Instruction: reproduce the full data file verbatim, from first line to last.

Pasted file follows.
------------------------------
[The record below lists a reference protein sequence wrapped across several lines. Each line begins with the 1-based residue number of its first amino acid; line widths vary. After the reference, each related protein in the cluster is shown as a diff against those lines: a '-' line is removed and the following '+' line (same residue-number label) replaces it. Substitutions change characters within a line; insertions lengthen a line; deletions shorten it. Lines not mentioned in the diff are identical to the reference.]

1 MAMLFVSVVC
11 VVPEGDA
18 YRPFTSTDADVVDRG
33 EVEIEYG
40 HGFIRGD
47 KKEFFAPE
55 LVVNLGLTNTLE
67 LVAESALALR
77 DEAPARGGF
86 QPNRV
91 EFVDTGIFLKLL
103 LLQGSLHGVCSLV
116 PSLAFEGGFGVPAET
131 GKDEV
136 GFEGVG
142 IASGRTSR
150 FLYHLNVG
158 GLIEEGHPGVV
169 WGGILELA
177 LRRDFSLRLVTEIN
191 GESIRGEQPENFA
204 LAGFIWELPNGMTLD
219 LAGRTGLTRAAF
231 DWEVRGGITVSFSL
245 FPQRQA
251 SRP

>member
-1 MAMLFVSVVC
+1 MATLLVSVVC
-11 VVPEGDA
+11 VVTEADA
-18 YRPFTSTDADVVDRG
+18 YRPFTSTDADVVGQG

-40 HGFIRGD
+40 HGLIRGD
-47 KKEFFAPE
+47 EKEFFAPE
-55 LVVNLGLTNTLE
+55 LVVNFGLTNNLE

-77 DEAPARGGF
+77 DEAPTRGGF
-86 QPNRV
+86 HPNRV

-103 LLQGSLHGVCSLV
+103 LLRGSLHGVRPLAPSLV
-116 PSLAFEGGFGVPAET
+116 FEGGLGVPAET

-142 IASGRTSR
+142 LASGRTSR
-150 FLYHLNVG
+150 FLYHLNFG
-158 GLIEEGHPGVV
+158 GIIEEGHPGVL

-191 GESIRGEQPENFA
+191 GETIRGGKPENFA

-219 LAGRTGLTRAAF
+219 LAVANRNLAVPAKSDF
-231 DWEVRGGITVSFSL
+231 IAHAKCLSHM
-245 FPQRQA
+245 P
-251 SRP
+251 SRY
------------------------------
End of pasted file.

[The record below lists a reference protein sequence wrapped across several lines. Each line begins with the 1-based residue number of its first amino acid; line widths vary. After the reference, each related protein in the cluster is shown as a diff against those lines: a '-' line is removed and the following '+' line (same residue-number label) replaces it. Substitutions change characters within a line; insertions lengthen a line; deletions shorten it. Lines not mentioned in the diff are identical to the reference.]

1 MAMLFVSVVC
11 VVPEGDA
18 YRPFTSTDADVVDRG
33 EVEIEYG
40 HGFIRGD
47 KKEFFAPE
55 LVVNLGLTNTLE
67 LVAESALALR
77 DEAPARGGF
86 QPNRV
91 EFVDTGIFLKLL
103 LLQGSLHGVCSLV
116 PSLAFEGGFGVPAET
131 GKDEV
136 GFEGVG
142 IASGRTSR
150 FLYHLNVG
158 GLIEEGHPGVV
169 WGGILELA
177 LRRDFSLRLVTEIN
191 GESIRGEQPENFA
204 LAGFIWELPNGMTLD
219 LAGRTGLTRAAF
231 DWEVRGGITVSFSL
245 FPQRQA
251 SRP

>member
-1 MAMLFVSVVC
+1 MATLLVSVVC
-11 VVPEGDA
+11 VVTEADA
-18 YRPFTSTDADVVDRG
+18 YRPFTSTDADVVGQG

-40 HGFIRGD
+40 HGLIRGD
-47 KKEFFAPE
+47 EKEFFAPE
-55 LVVNLGLTNTLE
+55 LVVNFGLTNNLE

-77 DEAPARGGF
+77 DEAPTRGGF
-86 QPNRV
+86 HPNRV

-103 LLQGSLHGVCSLV
+103 LLRGSLHGVRPLAPSLV
-116 PSLAFEGGFGVPAET
+116 FEGGLGVPAET

-142 IASGRTSR
+142 LASGRTSR
-150 FLYHLNVG
+150 FLYHLNFG
-158 GLIEEGHPGVV
+158 GIIEEGHPGVL

-191 GESIRGEQPENFA
+191 GETIRGGKPENFA

-219 LAGRTGLTRAAF
+219 LAVANRNLAVPAKSDF
-231 DWEVRGGITVSFSL
+231 IAHAKCLSHM
-245 FPQRQA
+245 P
-251 SRP
+251 SRY